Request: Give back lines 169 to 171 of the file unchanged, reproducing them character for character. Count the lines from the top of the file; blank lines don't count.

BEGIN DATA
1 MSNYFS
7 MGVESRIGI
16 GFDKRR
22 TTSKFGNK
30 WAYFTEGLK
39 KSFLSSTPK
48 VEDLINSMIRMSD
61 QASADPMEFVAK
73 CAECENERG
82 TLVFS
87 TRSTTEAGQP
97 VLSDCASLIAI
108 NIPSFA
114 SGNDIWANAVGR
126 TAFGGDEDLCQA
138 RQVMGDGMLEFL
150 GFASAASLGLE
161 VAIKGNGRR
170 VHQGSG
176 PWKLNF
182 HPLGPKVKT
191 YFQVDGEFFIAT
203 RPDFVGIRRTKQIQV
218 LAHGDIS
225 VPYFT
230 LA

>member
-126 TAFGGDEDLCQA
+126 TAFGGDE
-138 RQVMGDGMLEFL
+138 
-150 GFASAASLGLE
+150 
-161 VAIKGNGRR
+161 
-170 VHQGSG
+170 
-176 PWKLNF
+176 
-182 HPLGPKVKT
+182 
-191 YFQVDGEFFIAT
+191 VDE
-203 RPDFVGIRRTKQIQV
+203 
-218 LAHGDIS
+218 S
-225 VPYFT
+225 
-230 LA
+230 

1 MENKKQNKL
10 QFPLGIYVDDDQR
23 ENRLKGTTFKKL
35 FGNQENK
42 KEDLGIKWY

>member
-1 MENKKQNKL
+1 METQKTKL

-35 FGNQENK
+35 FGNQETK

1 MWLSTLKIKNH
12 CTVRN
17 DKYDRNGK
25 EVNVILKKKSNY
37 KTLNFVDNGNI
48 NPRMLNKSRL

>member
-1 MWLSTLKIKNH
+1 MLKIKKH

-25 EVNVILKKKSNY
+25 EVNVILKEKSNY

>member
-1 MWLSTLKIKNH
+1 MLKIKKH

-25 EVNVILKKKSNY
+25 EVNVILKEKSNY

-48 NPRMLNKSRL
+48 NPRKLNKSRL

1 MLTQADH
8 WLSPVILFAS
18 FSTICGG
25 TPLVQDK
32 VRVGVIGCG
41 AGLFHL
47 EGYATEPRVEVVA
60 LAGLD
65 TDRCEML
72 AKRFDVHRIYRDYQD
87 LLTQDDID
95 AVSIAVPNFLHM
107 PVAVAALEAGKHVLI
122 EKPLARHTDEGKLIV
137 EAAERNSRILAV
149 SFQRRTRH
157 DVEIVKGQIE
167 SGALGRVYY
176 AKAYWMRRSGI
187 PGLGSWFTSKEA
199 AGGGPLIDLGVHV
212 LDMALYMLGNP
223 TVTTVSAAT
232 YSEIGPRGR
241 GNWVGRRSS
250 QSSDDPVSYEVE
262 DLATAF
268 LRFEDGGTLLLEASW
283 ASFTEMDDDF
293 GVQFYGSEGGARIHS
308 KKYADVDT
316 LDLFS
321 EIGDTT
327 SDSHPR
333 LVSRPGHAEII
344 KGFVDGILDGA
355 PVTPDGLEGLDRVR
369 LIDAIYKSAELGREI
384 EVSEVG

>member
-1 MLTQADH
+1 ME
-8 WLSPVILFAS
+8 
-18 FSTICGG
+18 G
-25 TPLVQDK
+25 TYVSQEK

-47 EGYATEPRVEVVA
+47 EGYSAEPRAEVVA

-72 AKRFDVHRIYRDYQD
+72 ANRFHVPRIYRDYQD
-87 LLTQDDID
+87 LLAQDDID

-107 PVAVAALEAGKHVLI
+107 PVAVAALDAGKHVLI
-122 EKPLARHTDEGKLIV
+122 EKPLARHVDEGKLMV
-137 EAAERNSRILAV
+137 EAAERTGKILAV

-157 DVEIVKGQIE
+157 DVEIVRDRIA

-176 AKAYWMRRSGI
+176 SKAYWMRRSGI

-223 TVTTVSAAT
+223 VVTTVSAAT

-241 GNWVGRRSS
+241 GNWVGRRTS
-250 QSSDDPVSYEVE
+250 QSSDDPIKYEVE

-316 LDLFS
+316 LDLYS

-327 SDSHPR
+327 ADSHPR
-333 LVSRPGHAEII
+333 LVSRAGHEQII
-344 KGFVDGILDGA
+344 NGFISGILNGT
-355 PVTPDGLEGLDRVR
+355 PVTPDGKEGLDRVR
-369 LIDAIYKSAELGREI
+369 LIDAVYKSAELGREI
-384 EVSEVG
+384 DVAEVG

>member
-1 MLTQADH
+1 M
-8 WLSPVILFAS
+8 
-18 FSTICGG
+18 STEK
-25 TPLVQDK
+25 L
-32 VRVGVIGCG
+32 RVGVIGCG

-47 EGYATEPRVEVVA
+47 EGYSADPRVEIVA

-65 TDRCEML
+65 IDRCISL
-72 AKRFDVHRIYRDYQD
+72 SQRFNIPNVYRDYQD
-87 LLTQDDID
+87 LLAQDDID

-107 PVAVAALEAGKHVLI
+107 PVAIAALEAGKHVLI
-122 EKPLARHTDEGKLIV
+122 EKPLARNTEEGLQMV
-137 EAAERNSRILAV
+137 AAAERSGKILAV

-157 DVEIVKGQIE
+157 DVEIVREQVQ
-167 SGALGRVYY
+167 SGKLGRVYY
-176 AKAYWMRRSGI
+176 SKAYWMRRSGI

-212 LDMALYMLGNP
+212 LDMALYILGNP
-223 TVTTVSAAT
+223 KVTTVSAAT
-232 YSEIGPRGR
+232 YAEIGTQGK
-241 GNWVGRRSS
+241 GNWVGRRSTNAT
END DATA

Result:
-18 FSTICGG
+18 STEK
-25 TPLVQDK